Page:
An introduction to Pygrr...

 Python... No, not the snake!

From Wikipedia/Python:

Python is an interpreted high-level general-purpose programming language. Python's design philosophy emphasizes code readability with its notable use of significant indentation. Its language constructs as well as its object-oriented approach aim to help programmers write clear, logical code for small and large-scale projects.[30]

Python is dynamically-typed and garbage-collected. It supports multiple programming paradigms, including structured (particularly, procedural), object-oriented and functional programming. Python is often described as a "batteries included" language due to its comprehensive standard library.[31]

What on earth does all that mean!? I'll cut the jargon. Python is a programming language, with highly readable syntax (high level language), and various applications One of its goals is to provide a single platform that can do pretty much anything, however, this versatility comes with a slight speed issue - in that the code isn't executed too quickly. This isn't a problem however, as it is used for mainly back-end jobs, such as handling data.

Another very promising part of Python is its scalability. Everyone (with programming ability!) can create a 'library' - a separate script that can be imported into your code, and can run functions from. Effectively, you can make modules that can be stuck to code, to power it... A chassis of a car is a good metaphor for this!

Due to its high readability, Python is commonly used as an entry-level language, for teaching all ages programming. It isn't then forgotten after learning, as it can be used through life, being an incredibly unique, and useful language. According to Stack Overflow, Python is the most in-demand language in the programming market right now, and it's only speculated to increase in demand, with programming being the 'future'!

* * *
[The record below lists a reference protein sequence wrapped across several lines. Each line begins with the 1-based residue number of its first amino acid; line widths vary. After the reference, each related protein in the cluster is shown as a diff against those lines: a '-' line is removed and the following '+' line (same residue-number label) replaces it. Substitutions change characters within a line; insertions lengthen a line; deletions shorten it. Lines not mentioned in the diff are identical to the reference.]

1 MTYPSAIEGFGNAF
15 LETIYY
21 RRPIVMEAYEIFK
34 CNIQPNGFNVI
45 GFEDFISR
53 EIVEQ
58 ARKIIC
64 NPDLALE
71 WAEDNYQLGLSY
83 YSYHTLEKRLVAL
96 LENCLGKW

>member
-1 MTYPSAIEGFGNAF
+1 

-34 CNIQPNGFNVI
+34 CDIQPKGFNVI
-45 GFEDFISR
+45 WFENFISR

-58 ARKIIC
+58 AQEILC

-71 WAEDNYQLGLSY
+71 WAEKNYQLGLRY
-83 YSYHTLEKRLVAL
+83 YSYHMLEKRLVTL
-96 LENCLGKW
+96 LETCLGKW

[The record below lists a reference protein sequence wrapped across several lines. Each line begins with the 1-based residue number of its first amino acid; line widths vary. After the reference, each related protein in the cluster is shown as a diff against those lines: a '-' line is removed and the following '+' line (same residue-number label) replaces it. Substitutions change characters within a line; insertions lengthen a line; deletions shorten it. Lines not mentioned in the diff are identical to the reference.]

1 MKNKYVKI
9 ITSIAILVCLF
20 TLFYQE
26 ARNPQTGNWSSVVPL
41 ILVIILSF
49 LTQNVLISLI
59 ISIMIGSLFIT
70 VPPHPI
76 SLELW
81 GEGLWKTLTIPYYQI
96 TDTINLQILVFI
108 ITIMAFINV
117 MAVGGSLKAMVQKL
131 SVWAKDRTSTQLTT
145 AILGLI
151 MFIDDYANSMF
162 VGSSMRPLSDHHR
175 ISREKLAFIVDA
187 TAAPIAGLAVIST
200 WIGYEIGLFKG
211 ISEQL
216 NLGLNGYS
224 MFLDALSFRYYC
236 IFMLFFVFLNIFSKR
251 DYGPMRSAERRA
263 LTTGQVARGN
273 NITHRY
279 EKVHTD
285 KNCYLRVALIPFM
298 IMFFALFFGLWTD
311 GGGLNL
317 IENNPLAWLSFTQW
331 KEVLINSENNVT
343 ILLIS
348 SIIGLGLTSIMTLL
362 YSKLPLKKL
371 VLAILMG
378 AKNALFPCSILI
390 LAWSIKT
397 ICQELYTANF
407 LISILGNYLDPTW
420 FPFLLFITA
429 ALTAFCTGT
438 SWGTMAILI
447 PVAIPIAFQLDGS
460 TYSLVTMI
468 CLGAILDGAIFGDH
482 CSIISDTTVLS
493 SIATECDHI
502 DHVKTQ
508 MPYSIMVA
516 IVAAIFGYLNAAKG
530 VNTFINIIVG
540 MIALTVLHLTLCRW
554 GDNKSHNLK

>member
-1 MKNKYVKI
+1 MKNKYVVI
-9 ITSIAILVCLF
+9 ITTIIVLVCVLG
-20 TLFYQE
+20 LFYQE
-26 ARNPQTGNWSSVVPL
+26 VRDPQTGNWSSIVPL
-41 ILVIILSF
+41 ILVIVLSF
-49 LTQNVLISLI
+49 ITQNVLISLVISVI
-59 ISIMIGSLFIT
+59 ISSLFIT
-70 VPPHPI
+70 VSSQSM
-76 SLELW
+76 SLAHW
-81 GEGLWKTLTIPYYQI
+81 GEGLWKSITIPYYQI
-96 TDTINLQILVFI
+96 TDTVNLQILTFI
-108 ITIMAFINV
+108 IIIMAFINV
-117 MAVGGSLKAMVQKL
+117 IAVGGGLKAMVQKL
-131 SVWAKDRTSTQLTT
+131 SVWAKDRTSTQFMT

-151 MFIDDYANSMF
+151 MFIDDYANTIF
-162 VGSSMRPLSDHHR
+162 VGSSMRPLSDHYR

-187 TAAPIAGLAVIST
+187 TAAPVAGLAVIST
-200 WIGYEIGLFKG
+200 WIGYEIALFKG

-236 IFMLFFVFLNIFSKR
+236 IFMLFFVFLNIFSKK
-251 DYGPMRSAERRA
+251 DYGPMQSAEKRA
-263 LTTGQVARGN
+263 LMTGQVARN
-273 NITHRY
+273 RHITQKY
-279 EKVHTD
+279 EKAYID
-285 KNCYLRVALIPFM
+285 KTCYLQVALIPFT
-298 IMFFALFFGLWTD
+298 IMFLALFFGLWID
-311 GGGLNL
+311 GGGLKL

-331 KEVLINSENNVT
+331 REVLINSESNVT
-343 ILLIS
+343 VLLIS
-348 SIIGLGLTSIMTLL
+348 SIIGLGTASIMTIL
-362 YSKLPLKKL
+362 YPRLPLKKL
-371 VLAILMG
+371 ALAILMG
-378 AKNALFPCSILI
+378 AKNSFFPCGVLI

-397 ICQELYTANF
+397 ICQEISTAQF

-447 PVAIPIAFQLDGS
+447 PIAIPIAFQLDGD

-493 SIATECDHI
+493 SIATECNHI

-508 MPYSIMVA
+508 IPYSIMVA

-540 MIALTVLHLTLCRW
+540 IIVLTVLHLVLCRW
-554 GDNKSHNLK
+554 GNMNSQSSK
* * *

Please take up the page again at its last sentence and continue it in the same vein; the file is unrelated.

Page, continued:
Anyways, I'm not trying to 'sell' (in quote marks because it's free and has a very open-source nature!) Python to you, although, on a side note, you should learn it... I'm here to introduce Pygrr to you! It's a free library I've been working on for a while now, for Python. It's goal is to teach not only children, but anyone, game development. It allows users to create small, or large, games in Python, with in-built input handling, rendering and all that complex stuff! If you look at statistics, or even know anyone in the world, you'll know that people (especially kids!) love to learn fun things, and are more likely to put effort into something that they'll enjoy the output of... Games are a perfect example of this! Not only is it an art form, and a way for unique beings to express themselves through, but they're fun to use, and you can quite literally make a game about anything!

There's the introduction all done!

Pygrr code

Here's a very simple program written in Python, using Pygrr. The first line simply tells the program to include the Pygrr library, the second line initialises the Pygrr window, and then the player is created and packed. The 'while True' is a loop that will continue forever - all the game's code should go here! The code within the loop makes the player move, and then handles the next frame! That's all it takes, and we get this as our output:

Pygrr output

We have our first Pygrr project! As you can see, the player is a tad... Small, and the background is a plain white, plus, the screen has a default width and height... This can all be changed using commands, or even initialising arguments!

Here's a more customised program, with the output also pictured:

Pygrr code

Pygrr has several built in "models" for the user to display objects as. These are:
  • Triangle - of a given width and height
  • Square - of a given side length
  • Rectangle - of a given width and height
  • Circle - of a given radius
  • Oval - of a given width and height radius
Furthermore, a program designed for the user to draw their own models and import them into Pygrr is in the works by me... There are lots of movement functions too, from move_up, left, right, down, x, y, forward, back, and just plain move. X and Y relate to the screen coordinate system, where (0,0) is the centre of the screen.

More clips and stuff coming, this is all just a very brief overview of a small fraction of what it can do, even at this early stage of development...

Isaac, over and out...

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